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  • Safe and Legal Routes to UK: Nationals of Ukraine and Afghanistan, 25 April 2022

Philippa: Question number one, Mr Speaker.

1. What steps her Department is taking to increase the number of safe and legal routes to the UK for nationals of (a) Ukraine and (b) Afghanistan.

Home Secretary: Thank you, Mr Speaker and thank you for your statement as well.

The Government has introduced two new, safe and legal roots for Ukrainian nationals: the Ukraine Family Scheme, and the Homes for Ukraine Scheme. And as of the 21st of April, over 71,000 visas under both schemes have been issued. Under these schemes, neither root is capped and the Ukraine Extension Scheme permits Ukrainians already in the UK to extend their stay.

Philippa: Thank you very much Mr Speaker.

Members from across this House have called on the Government to make it easier for people from Ukraine to seek sanctuary in the UK, but can the Home Secretary explain why the schemes for those trying to flee the Taliban are so limited? And why, according to her own department, the Nationalities and Borders Bill does not establish safe and legal routes for those fleeing war, conflict or persecution?

Home Secretary: Thank you, Mr. Speaker. Well in response to the honourable lady, first of all, the new plan for immigration, um, spells out absolutely the Government’s approach to safe and legal routes. And in fact, as I’ve said, many times, Mr. Speaker in this house, every safe and legal route needs to be bespoke based on the crisis that we are seeking to address.

Secondly, in response to, um, Afghanistan, um, the honourable lady will know that under the, um, Afghan citizens resettlement scheme , we will welcome up to 20,000 people at risk who’ve been affected by the most appalling events in Afghanistan. That was announced last year, including women, girls, and members of minority groups, given their vulnerability.

We now come to the Shadow Minister, Holly Lynch.

Labour Shadow Minister: Thank you very much. Mr Speaker, a family still in Ukraine has been reporting back to their Homes for Ukraine Halifax sponsors that they can hear the bombs getting closer every day of their 29 days and counting wait for a visa, the family in Ukraine has twins under 10, who remarkably have had their visas processed at different speeds.

A Home Office whistleblower has described the scheme as “designed to fail” with government figures showing that 40,000 visas have indeed been issued under the Homes for Ukraine Scheme, yet just 6,600 Ukrainians have actually arrived in the UK because families who need to travel together cannot do so because just one family member, often a child will have their visas delayed.

So can the Home Secretary explain: if 40,000 visas have been issued, why so few have arrived in UK and what she’s doing to correct this?

Home Secretary: I actually thank the honourable lady for her question, cause it’s an important point that she’s making, there are a number of points to make in, in response to, um, her question. First and foremost, in terms of the reason why low numbers have come to the UK, as I’ve already said, over 71,000 visas for both schemes have been granted. And it is a fact. And in fact, the Refugees Minister, um, the Honourable member, Lord Harrington, went to the region just two weeks ago, 10 days ago, um, to find out why and what more could be done to bring families that have been granted their visas to come over. First and foremost, as we’ve heard repeatedly from the Ukrainian government, from the Ukrainian government and from governments in the region as well.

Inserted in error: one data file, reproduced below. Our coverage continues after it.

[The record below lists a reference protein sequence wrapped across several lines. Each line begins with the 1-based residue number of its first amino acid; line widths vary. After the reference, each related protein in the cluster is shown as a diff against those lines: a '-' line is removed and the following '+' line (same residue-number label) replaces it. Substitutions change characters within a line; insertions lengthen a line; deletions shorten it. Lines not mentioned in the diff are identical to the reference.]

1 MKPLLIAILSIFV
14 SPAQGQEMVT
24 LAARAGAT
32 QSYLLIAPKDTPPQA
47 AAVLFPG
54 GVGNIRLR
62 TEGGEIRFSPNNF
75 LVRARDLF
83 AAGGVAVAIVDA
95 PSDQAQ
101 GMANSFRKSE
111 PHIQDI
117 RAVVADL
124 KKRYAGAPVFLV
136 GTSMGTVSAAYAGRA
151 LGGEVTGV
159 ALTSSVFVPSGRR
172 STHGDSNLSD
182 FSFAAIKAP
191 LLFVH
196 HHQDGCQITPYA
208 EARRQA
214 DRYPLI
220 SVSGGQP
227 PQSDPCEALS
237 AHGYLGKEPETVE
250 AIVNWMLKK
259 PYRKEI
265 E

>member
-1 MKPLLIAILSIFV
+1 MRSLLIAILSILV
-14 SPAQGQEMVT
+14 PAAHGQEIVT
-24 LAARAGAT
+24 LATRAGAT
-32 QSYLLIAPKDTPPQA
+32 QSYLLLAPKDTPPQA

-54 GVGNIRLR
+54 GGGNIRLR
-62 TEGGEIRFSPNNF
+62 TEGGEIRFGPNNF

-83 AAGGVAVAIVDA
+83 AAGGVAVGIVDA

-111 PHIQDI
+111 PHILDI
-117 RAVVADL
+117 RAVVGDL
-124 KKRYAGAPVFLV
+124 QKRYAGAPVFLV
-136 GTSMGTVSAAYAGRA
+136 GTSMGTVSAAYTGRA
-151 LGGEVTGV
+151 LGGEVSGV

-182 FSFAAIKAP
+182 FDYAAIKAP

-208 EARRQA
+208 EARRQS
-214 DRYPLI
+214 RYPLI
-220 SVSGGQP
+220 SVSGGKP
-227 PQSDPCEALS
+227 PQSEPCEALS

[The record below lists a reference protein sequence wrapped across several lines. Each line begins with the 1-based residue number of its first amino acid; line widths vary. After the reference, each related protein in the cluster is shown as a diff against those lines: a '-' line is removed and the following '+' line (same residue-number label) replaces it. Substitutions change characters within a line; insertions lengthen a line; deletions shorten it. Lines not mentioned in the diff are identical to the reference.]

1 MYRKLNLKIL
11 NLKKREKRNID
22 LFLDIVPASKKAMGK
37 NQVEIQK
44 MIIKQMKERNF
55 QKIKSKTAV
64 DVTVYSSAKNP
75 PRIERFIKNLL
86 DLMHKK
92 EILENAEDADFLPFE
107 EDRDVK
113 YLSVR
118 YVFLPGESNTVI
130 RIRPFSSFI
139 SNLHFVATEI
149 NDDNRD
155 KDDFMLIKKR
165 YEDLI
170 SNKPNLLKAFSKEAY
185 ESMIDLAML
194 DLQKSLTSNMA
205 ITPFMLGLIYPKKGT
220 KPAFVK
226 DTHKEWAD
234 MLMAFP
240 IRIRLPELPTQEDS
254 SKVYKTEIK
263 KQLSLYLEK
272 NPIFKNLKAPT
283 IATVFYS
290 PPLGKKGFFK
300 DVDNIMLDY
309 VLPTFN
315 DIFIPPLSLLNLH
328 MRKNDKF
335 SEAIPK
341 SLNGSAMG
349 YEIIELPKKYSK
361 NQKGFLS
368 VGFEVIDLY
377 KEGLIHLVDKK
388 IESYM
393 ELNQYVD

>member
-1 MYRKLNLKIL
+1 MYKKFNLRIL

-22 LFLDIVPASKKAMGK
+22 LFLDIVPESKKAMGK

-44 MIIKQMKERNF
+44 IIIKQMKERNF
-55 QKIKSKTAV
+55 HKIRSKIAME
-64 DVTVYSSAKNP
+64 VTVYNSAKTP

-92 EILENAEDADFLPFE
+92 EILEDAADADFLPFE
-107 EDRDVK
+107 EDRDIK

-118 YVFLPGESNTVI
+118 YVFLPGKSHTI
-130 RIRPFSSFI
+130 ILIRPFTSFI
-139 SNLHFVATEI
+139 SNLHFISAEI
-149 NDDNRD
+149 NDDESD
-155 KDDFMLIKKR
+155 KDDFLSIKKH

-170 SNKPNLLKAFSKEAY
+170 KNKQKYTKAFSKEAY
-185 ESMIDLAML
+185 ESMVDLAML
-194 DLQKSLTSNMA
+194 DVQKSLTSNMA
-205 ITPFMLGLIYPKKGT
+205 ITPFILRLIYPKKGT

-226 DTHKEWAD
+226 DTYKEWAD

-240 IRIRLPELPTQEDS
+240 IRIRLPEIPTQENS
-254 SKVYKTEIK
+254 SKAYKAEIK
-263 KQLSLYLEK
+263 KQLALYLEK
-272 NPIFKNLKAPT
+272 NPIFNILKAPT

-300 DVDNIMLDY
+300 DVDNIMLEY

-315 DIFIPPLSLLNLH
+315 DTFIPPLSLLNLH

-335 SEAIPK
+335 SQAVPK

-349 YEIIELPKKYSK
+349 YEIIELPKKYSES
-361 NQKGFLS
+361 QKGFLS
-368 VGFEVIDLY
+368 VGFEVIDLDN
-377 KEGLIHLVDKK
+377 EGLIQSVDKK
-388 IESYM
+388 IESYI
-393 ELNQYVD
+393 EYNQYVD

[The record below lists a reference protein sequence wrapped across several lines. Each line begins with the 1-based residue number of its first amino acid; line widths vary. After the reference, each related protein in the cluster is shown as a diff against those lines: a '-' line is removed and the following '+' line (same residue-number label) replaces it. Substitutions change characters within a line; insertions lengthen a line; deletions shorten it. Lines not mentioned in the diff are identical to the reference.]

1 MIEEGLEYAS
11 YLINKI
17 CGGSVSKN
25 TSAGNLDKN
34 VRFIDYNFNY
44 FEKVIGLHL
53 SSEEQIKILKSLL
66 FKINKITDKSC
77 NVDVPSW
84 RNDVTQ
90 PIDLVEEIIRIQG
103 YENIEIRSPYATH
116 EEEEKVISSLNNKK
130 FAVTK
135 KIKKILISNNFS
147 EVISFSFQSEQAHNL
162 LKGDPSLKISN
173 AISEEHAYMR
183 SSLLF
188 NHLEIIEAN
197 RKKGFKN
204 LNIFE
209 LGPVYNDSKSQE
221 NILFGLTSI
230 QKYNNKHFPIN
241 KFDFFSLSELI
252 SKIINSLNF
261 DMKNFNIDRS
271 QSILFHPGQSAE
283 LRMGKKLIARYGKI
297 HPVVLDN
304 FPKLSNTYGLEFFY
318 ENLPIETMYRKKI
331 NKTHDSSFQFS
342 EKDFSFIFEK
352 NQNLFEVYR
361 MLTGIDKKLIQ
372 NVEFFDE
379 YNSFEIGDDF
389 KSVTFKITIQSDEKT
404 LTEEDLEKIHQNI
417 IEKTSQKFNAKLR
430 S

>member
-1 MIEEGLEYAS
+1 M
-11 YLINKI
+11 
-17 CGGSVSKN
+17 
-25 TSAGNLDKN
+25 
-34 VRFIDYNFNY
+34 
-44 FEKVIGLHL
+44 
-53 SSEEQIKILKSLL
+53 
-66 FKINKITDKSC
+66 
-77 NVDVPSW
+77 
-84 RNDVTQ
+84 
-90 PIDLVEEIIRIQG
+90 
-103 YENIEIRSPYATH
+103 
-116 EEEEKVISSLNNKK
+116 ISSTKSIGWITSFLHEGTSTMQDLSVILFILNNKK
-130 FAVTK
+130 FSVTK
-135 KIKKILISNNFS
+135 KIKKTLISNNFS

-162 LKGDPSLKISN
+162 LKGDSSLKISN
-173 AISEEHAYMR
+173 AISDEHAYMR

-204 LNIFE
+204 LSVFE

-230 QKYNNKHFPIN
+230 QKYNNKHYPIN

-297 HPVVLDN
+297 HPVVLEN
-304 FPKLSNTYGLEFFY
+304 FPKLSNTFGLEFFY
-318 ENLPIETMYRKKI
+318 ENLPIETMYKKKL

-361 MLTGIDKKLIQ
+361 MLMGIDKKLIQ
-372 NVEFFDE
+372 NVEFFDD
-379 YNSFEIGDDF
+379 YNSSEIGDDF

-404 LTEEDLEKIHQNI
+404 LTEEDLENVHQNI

Um, would you like to stand up and respond? For the first of all, that those fam, those families, those families want to stay in region. And that is a fact, and that is exactly why we’re working with various governments in region. And then of course, she’s made a very important point about families and younger children.

Of course, much of that down is to the checks because they’re not always traveling with parents and safeguarding checks are being undertaken to ensure that they are all linked members of families. And these are important checks that have to take.

We now come to SNP spokesperson Stuart C McDonald.

SNP Spokesperson Stuart C McDonald: Thank you, Mr Speaker, less than half of 1% of Ukrainians fleeing Putins war have so far found shelter in the United Kingdom. There are currently more sheltered in Ireland than here, despite our neighbors being 13 times smaller in terms of population. And the real reason for this, is the unnecessary, inappropriate and shambolic visa system that the Home Secretary has decided to impose. Approximately 140 other countries allow visa free access.

Surely even at this late stage, she must lift visa requirements for all, or at least some Ukrainians fleeing Putins war and get things moving.

Home Secretary: Well, Mr. Speaker, I’ve repeated many times. The reason why we do have checks and we do have visas. I appreciate the political difference between the government and his party, but we are not members of the EU.

We do not have open borders. And I also, if I may say so, um, I absolutely acknowledge that he has a fundamentally different point when it comes to open borders and not having checks of those that come to our country. But in this particular case, vital security checks are very important.

About the author 

Heather Knox

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